Nov. 11 — Financial and energy markets remained in a positive mood, finishing with small gains on the day.
U.S. grain markets were fairly quiet on limited trading today. The only real trading was taking place in the wheat markets, as traders were trying to do some short covering of positions. The Canadian markets were closed for the Remembrance Day holiday.
Gold futures continue to climb slowly upward with the December futures closing at $1,114.60 today.
The U.S. dollar was up marginally over yesterday. The Canadian dollar closed up 0.26 cents today at US95.57 cents.
The Dow Jones December quote closed up 42 points at 10,259 today.
Crude oil closed up 23 cents a barrel today at US$79.28.
Corn closed mixed, up 0.2 cents to down 1.2 cents a bushel today, while beans closed up 2.2 to seven cents a bushel.
Wheat futures were up 6.2 cents to down 12.6 cents a bushel today. Minneapolis December wheat closed up 6.2 cents a bushel today.
As we continue to push toward the eventual end of the harvest in North America, we must keep in mind that there are crops being seeded in other parts of the world, such as South America, and crops soon to be harvested in countries such as Australia that can and will all have an impact on grain futures prices going forward.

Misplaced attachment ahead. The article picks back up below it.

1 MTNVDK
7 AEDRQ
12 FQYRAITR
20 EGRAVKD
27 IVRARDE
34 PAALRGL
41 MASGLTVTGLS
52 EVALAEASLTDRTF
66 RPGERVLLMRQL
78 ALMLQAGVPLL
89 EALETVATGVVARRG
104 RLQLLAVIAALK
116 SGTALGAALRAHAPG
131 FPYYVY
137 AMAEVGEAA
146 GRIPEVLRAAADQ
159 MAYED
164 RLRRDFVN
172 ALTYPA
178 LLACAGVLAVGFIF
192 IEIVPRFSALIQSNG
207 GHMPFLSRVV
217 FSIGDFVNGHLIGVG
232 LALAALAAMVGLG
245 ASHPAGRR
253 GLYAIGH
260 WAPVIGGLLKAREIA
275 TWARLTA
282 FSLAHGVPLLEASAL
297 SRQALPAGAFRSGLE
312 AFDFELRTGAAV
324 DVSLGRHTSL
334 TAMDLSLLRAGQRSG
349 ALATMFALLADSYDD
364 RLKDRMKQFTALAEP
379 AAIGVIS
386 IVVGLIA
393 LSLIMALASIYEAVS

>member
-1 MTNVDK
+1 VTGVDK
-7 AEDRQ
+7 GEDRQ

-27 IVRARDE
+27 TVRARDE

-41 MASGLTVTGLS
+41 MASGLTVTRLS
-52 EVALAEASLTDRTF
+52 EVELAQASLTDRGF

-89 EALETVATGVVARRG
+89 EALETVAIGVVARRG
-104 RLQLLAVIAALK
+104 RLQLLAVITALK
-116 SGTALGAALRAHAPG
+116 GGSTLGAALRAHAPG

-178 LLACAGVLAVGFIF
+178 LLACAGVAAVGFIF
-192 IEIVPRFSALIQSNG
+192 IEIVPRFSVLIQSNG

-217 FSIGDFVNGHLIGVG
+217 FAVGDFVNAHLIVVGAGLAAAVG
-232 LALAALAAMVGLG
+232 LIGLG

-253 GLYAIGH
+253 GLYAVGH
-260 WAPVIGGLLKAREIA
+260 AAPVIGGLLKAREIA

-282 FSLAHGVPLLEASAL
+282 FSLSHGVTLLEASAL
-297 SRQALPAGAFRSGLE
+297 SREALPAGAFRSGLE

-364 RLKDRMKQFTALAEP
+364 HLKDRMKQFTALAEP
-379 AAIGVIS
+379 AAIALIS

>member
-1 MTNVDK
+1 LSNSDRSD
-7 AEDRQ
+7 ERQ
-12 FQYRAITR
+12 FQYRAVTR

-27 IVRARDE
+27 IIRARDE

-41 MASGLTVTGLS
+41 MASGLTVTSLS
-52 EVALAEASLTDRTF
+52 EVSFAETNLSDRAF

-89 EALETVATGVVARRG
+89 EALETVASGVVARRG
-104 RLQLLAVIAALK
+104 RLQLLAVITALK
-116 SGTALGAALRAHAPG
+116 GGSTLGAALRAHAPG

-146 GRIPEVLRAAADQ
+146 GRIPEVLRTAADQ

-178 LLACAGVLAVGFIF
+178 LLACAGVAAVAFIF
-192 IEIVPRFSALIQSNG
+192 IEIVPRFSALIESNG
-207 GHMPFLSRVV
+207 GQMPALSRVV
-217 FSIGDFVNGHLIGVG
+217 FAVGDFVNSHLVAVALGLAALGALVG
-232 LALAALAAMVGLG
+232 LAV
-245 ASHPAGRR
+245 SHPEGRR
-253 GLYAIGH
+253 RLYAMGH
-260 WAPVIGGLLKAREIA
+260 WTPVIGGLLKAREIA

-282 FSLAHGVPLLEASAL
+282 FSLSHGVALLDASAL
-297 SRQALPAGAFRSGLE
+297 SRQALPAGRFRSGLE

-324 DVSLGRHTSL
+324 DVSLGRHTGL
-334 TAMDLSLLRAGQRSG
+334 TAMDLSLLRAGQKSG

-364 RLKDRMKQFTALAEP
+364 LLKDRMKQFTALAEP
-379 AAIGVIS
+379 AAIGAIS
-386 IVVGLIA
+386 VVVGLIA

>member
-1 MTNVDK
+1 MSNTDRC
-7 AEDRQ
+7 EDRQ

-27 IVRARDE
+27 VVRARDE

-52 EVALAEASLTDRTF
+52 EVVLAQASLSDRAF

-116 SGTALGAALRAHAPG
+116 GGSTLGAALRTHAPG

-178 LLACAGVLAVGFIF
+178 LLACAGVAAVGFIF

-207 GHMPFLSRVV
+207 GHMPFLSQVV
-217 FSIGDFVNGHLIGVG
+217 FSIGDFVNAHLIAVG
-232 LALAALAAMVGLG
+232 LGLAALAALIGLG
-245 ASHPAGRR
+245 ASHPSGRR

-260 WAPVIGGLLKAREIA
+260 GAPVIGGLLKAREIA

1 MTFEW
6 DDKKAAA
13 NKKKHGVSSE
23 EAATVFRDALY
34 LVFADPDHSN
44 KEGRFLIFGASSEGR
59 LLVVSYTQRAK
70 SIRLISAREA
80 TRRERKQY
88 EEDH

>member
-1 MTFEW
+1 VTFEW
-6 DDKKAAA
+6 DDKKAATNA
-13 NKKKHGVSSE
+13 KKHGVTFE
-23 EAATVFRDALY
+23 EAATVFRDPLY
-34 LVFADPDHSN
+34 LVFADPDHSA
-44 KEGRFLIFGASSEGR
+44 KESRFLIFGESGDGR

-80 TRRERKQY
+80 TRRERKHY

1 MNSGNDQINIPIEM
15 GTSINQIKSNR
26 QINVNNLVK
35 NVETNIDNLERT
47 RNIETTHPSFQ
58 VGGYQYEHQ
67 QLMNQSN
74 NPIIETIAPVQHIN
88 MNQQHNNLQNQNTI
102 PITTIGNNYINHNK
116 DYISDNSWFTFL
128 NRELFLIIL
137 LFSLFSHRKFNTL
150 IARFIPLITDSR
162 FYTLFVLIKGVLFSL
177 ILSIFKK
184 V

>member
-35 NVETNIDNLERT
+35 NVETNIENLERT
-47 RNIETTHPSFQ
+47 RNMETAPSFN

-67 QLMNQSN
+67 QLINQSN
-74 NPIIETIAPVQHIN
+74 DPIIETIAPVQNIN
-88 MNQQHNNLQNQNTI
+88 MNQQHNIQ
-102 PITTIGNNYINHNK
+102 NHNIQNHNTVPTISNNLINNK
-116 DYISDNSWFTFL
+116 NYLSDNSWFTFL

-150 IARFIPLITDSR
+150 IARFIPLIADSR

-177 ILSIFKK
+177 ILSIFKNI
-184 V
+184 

Having an understanding or being able to access information as to how these crops are doing will help you make better marketing decisions for your farm. Spend some time on your computer sourcing information, attend marketing seminars that are put on by many different commodity organizations and companies, and/or take a marketing course if one is offered locally, or go online and there are always courses available, for a fee of course. Contact your provincial ag services office and ask about marketing courses they may offer.
Marketing is not going to get easier as we move further into a global marketplace, so it’s better to be prepared and hone your skills whenever possible.
That’s all for today. –– Brian
— Brian Wittal has spent over 27 years in the grain industry, including as an elevator manager and producer services representative for Alberta Wheat Pool, a regional sales manager for AgPro Grain and farm business representative for the Canadian Wheat Board, where he helped design some of the new pricing programs. He also operates his own company providing marketing and risk management advice for Prairie grain producers. Brian’s daily commentaries focus on how domestic and world market conditions affect you directly as grain producers.
Brian welcomes feedback and information on market conditions in your area, such as current offering prices, basis levels, trucking premiums and special crops contracts. Contact Brian today.